written by: Elizabeth Stannard Gromisch
• edited by: Tricia Goss
• updated: 1/4/2012
When studying Japanese, you will need to know the different demonstratives, which direct you to the location of an object. Learn the words for “this," “that" and “which" in Japanese, including the demonstratives when you know the name of the object and when you do not know the name of the object.
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When You Don't Know the Name of the Object: これ、それ、あれ、どれ
In speaking, we need to be able to indicate what we are referring to. If we do not know the name of the item, we would say “this thing" or “that one" in English. In Japanese, we have the words これ (kore), それ (sore) and あれ (are). The difference between these three words is location. Let's start with これ (kore):
これ は いくら です か。(kore wa ikura desu ka) How much is this?
これ (kore) refers to an item that is close to the speaker. When responding to a question with これ (kore), the word それ (sore) is used:
それ は さんびゃく えん です。(sore wa sanbyaku en desu) That is 300 yen.
それ (sore) is the Japanese demonstrative that refers to an item that is away from the speaker. The person responding will refer to the item in relation to the person asking. The same holds true if the speaker is asking about an item that is further away:
それ は なん です か。(sore wa nan desu ka?) What is that?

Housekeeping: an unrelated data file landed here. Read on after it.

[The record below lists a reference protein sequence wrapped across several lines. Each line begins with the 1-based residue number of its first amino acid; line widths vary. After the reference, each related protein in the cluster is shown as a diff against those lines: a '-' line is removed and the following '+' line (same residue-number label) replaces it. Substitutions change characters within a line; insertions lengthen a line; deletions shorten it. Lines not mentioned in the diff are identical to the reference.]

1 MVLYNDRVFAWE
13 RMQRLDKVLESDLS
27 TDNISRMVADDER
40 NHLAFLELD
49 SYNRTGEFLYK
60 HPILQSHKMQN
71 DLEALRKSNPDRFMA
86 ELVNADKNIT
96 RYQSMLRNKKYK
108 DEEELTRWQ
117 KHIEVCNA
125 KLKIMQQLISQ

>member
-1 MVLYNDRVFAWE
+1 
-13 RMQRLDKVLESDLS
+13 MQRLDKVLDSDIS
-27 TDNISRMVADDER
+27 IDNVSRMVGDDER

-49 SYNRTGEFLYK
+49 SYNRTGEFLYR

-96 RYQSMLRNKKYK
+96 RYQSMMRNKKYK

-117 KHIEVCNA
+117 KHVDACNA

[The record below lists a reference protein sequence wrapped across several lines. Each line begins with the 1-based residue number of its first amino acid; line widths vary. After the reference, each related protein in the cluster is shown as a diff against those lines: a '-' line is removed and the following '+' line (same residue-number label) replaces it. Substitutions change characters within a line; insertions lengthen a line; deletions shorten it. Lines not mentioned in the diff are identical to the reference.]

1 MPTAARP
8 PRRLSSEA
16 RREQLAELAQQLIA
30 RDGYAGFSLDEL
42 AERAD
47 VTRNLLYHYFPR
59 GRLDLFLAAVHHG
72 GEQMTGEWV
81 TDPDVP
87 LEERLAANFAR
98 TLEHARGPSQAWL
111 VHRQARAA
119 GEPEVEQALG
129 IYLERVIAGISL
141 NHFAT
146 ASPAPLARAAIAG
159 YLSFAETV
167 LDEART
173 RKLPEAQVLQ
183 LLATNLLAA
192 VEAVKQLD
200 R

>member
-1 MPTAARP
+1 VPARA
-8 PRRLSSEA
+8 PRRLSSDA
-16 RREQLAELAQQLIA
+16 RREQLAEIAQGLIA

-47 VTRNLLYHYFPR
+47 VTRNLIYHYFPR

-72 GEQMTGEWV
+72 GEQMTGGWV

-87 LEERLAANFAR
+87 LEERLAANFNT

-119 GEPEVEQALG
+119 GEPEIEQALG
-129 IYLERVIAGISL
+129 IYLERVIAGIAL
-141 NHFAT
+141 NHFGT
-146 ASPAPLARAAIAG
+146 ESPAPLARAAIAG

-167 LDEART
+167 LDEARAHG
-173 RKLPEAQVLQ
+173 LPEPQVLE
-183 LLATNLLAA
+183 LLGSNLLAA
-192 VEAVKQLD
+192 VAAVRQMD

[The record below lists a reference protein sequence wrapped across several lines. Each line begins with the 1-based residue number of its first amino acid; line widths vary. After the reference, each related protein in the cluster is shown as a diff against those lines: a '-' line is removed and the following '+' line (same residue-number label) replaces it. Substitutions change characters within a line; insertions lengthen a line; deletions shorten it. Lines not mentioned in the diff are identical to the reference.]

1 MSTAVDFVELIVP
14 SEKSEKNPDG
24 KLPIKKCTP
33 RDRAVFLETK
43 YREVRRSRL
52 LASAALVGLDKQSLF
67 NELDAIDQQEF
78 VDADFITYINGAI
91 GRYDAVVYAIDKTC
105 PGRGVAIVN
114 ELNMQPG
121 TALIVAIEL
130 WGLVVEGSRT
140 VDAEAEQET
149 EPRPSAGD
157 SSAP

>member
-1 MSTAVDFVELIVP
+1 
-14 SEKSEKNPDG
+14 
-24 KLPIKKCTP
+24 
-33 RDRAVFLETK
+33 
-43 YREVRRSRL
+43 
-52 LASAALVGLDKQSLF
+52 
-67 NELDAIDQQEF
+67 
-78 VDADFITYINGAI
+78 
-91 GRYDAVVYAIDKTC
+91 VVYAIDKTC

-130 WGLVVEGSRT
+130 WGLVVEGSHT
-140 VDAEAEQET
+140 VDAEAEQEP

これ は えんぴつ です。(kore wa enpitsu desu) This is a pencil.
If we do not know what item the speaker is asking for, we use the word どれ (dore)
どれ です か。(dore desu ka) Which one is it?
If we are asking about an item that is not near either of the two speakers, we use the word あれ (are). For example:
あれ は えんぴつ です。(are wa enpitsu desu) That one over there is a pencil.
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When You Know the Name of the Object: この、その、あの、どの
If we know what the name of item is, we can use the Japanese demonstratives この (kono), その (sono) and あの (ano), followed by the noun. For example, if the item we wanted to buy in the first example was a watch, we would say:
この とけい は いくら です か。(kono tokei wa ikura desu ka) How much is this watch?
その とけい は さんびゃく えん です。(sono tokei wa sanbyaku en desu) That watch is 300 yen.
We have equivalents for あれ and どれ for when we know the object: あれ becomes あの plus the word, and どれ becomes どの plus the word.
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Additional Reading for Demonstratives When You Know the Name of the Object
In this article, illustrations show the use of demonstratives for known objects, along with some vocabulary.
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A Cheat Sheet for Remembering Which Japanese Demonstrative to Use
Here is a little cheat sheet to remember the different demonstratives in Japanese:
これ （は～） ＝ この + noun（～は）: close to the person speaking – this
それ （は～） ＝ その + noun（～は）: close to the person listening – that
あれ （は～） ＝ あの + noun（～は）: far from both people – that one over there
どれ （が～） ＝ どの + noun（～は）: unknown – which one (question word)
Remember: the demonstratives that end with -れ are used when you do not know the object in question. The demonstratives that end with -の are used when you do know the object in question – just make sure to add the object after the demonstrative.